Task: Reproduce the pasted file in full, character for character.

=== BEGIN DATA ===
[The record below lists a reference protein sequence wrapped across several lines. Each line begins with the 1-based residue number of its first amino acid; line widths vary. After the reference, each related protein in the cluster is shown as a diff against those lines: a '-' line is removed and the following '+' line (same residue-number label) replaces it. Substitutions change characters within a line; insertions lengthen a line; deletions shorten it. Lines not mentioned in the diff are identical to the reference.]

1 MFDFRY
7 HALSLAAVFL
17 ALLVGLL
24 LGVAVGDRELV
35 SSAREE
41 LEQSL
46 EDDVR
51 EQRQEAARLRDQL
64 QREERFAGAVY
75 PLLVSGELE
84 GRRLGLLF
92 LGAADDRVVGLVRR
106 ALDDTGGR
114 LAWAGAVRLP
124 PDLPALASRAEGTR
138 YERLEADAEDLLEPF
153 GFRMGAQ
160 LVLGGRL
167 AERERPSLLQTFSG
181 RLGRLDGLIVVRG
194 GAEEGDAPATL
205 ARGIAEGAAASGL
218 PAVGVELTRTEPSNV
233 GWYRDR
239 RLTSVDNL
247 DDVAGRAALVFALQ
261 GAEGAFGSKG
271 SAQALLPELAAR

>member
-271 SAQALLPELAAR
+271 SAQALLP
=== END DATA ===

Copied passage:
[The record below lists a reference protein sequence wrapped across several lines. Each line begins with the 1-based residue number of its first amino acid; line widths vary. After the reference, each related protein in the cluster is shown as a diff against those lines: a '-' line is removed and the following '+' line (same residue-number label) replaces it. Substitutions change characters within a line; insertions lengthen a line; deletions shorten it. Lines not mentioned in the diff are identical to the reference.]

1 MFDFRY
7 HALSLAAVFL
17 ALLVGLL
24 LGVAVGDRELV
35 SSAREE
41 LEQSL
46 EDDVR
51 EQRQEAARLRDQL
64 QREERFAGAVY
75 PLLVSGELE
84 GRRLGLLF
92 LGAADDRVVGLVRR
106 ALDDTGGR
114 LAWAGAVRLP
124 PDLPALASRAEGTR
138 YERLEADAEDLLEPF
153 GFRMGAQ
160 LVLGGRL
167 AERERPSLLQTFSG
181 RLGRLDGLIVVRG
194 GAEEGDAPATL
205 ARGIAEGAAASGL
218 PAVGVELTRTEPSNV
233 GWYRDR
239 RLTSVDNL
247 DDVAGRAALVFALQ
261 GAEGAFGSKG
271 SAQALLPELAAR

>member
-271 SAQALLPELAAR
+271 SAQALLP